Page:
Politi-cillin: a Painful (but Necessary) Dose of Reality

Syringe 5 with drops.

(Photo credit: Wikipedia)

It’s a rule at work that we can’t discuss politics or religion. Every day, I bring the newspaper to read during my lunch break, and my coworkers ask me if there’s any good stuff in there, pointing to advertisements for half-off Swiffer Dusters and $19.99 Bed, Bath & Beyond Deluxe Juicers—all of which are sandwiched between articles about mass murders in Syria and the Sudanese border conflicts. Sadly, the conversation goes far enough for me to pull out the ads and glance at them for a second before we ponder aloud whether or not Macy’s has better deals. Then, as quickly and boringly as it began, the conversation is over.

Likewise, in our modern social lives there’s an unspoken rule to not discuss anything political or religious. After all, it might lead to hurt feelings. It’s much simpler when we can just contribute a comment about Jessica Simpson’s Weight Watcher’s deal and then keep sipping our lattés in peace. Even Congress members don’t want to ruin the day by talking about the political climate of the country. In the midst of falling off the fiscal cliff, it only took the faint smell of a Christmas turkey before they had their jet-black SUV’s lined up and waiting for them outside.

So what’s happening in modern society that no one can, or will, have friendly conversations about the world-altering movements that are shaping our lives? Certainly the issues haven’t become more pressing than they were in the past, nor the perspectives more radical, nor the people more convicted in their beliefs. Yet the dialogue has slowed, almost halting altogether. Rather than engaging in philosophical discourse, everyone avoids the subject in fear that it will turn into a whirlwind of Hatfield & McCoy finger-pointing. So many interesting truths can emerge during a discussion about the role of government, the influence of religion, and the way social programs aid society. But everyone shies away from honest discourse, something I’m sure the CEO of Lehman Brothers would agree with. So what’s the real reason for this—the reason why I have to skip over the World News section of the paper to talk about Swiffers and Juicers or the reason why it’s not polite to ask my friends who they voted for in the elections?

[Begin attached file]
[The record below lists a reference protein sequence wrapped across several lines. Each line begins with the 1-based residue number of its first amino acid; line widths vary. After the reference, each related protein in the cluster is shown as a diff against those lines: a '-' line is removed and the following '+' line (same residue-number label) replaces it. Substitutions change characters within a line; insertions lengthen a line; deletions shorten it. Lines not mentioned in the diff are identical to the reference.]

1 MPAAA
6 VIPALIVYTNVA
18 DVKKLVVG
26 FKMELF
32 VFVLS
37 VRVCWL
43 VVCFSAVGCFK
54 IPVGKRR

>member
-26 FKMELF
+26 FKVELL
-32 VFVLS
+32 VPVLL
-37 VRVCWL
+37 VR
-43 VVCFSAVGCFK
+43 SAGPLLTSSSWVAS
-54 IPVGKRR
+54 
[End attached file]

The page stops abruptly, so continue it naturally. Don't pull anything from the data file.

The reason is that people are self-serving. If someone disagrees with us, it’s a personal affront to our way of living. People connect to political and social issues as if their very opinions are going to shake the world into perfection, often by expressing these opinions on Facebook (while subsequently cowering in the corner when any real discussion is about to occur). No longer does our society feel satisfied listening to others’ beliefs and then weighing differing perspectives. Why do that when it’s easier to shout something out an open door and then slam it shut? After all, ignoring others’ responses is as easy as turning off the computer. Influencing politics through discourse and then action is too altruistic in a world where we constantly want to shout (or tweet) our own beliefs, ignore everyone else’s, and then run away from action. People are self-serving. And it’s creating a world where each man is only out for himself.

The solution, then, lies in realizing that just as we all covet our national right to vote, we should also covet our ability to have open and honest discourse with our bunk-mates on this planet.

Talk about what matters. Get heated. Have differing opinions. Observe how our government officials problem solve and interact during conferences and through various new channels; watch how they discuss the most critical issues plaguing our nation.

And then use it as a model of what not to do.

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About OneWeekToCrazy

Writer in my real life, Milton in my work life. Damn it feels good to be a gangsta.

Posted on January 17, 2013, in Across the Globe, Social Cues and tagged , , , . Bookmark the permalink. 34 Comments.

  1. As usual “Well Said” I still love you. Ha! Have a good day.

  2. Love it. I can see why we aren’t supposed to discuss those things but at the same time I think it’s a little silly that we can’t. We can’t hide from what is happening right outside our door and the opinions everyone has about it.